• Free dayparty! No Hopscotch credentials required.
  • The Loners at Slim’s Downtown @ 10PM
    • The Loners hit the stage at Slim’s at 10PM, followed by Vivian Girls and Coliseum.
    • Hopscotch wristband required for entry (or $25 at the door, if space available)

Saturday, September 10

  • Hammer No More the Fingers outside the Lincoln Theatre @ 2PM
    • HNMTF plays the “Rosebuds & Friends” dayparty in the parking lot outside of the Lincoln Theatre, along with Tonk, The Big Picture, Shirlette & the Dynamite Brothers, Youth Lagoon, Ben Sollee, and The Rosebuds.
    • Free dayparty! No Hopscotch credentials required.
  • Free Electric State at White Collar Crime @ 3PM
    • Free Electric State represents Durham’s own WXDU at the College Radio Showcase at White Collar Crime. They will be joined by Nests, The Bronzed Chorus, and Whatever Brains.
    • Free dayparty! No Hopscotch credentials required.
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Churchkey co-sponsoring Hopscotch day party, Last Year’s Men to perform

Craig Powell’s Layabout in West Durham has become the city’s (and most of the Triangle’s) go to place for great house shows. With a seemingly unending set of indie rock contacts, Powell has turned his home into a way station for oddball out-of-towners in need of a date and a place for local garage acts of all colors to let loose outside of the typical club setting.

For the second year running, Powell brings that magic to Raleigh’s Hopscotch Music Festival. Headlined by far-flung Portland experimentalist Mount Eerie and raucous Churchkey garage act Last Year’s Men, Daytime Layabout 2, sponsored by Churchkey Records, Nice Price Books, Bull City Burger & Brewery and Gravity Records, takes over Slim’s Downtown Distillery on Sept. 9 for a free Hopscotch day party. Entertainment will be split onto two stages. Last Year’s Men and Mount Eerie will join Gross Ghost and Brainbows inside, while Durham mainstays The Wigg Report and Beloved Binge will alternate sets out on the patio.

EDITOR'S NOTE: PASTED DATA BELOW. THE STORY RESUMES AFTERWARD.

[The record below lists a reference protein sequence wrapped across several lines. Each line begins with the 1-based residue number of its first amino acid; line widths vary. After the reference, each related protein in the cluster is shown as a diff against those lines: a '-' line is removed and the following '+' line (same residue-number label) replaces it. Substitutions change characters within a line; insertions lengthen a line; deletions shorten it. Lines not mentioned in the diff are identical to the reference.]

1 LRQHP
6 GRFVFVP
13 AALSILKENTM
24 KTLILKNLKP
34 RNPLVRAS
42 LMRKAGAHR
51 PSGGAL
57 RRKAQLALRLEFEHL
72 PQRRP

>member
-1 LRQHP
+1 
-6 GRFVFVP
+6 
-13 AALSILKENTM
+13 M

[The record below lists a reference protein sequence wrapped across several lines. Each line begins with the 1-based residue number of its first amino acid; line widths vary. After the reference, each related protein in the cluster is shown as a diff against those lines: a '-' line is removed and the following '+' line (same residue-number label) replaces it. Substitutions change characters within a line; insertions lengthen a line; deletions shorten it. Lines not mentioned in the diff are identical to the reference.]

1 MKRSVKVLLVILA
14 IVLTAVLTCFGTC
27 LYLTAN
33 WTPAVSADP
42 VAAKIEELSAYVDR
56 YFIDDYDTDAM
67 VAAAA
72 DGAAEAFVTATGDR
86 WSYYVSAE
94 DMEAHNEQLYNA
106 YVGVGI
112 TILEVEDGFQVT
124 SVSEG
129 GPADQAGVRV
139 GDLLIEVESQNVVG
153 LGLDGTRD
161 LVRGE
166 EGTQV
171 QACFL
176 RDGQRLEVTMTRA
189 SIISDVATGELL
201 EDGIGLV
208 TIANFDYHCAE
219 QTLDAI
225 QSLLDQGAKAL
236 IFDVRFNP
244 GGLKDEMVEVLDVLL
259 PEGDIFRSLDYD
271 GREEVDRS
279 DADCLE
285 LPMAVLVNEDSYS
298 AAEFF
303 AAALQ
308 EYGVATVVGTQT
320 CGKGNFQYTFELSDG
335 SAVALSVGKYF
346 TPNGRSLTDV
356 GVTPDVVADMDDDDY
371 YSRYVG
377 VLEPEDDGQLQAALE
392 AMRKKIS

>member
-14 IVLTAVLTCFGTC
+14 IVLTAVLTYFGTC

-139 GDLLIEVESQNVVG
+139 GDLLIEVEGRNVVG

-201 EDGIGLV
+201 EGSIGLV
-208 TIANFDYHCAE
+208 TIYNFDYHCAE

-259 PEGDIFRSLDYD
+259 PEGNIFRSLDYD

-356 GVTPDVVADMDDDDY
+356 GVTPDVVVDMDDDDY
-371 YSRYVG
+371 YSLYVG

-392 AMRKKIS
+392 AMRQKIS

The festivities get going at 1 p.m. and will wrap up at 5:30 p.m., just in time for Hopscotch ticket holders to scoot on over to City Plaza for Guided By Voices’ farewell concert. No Hopscotch credentials are required to attend the dayparty. Event details below:

Craig Powell and the Layabout present: Daytime Layabout 2

Sponsored by Churchkey Records, Nice Price Books, Bull City Burger & Brewery, and Gravity Records.

Friday, Sept. 9 @ Slim’s Downtown Distillery

1 p.m. to 5:30 p.m.

FREE – No Hopscotch credentials required

With Last Year’s Men, Mount Eerie, Gross Ghost, Brainbows, The Wigg Report, Beloved Binge

Inside schedule:

1:30 – Brainbows
2:30 – Last Year’s Men
3:30 – Gross Ghost
4:30 – Mount Eerie

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The Evangelist 4/13 — Churchkey Live Update

Hammer No More The Fingers start another jaunt through the UK this weekend. Tonight they’ll bring their muscular rock bounce to the Old Blue Last in London, and they’ll finish out the weekend with appearances in Bristol, Cardiff, Leeds and Pontefract. They’ll be rocking across the pond for the rest of the month in support of their new album Black Shark, finishing up in Wakefield on April 30. You can check out the band’s touring schedule here. Please make sure to let any friends you have across the way know the band’s coming through.

Monday, Last Year’s Men will be bringing their infectious garage tantrums to Durham’s Duke Coffeehouse for an early work-week rager. They’ll fill the opening slot for Hunx and his Punx and Shannon and the Clams, Show gets going at 9 p.m. and costs $10.


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The Evangelist 3/30 – Churchkey Live Update

Big happenings this week at Churchkey. Friday, Hammer No More The Fingers unveil their sophomore full-length Black Shark with a release party at Durham’s Motorco Music Hall. The trio explodes in well-controlled bursts of tenacious energy with muscular bass lines and riffs that prickle with amazing texture. They’ll be joined at the show by rambunctious and entertaining indie folk band Midtown Dickens and hip-hop/rock act LiLa. The $10 show gets started at 9 p.m. with Midtown Dickens. Come on out and grab your copy of the new album and take part in all the fun!

Also on tap from Churchkey this week — Last Year’s Men play shows in New York and Ohio. Tonight they hit the Bug Jar in Rochester, and then they head to Now That’s Class in Cleveland for a Friday night performance.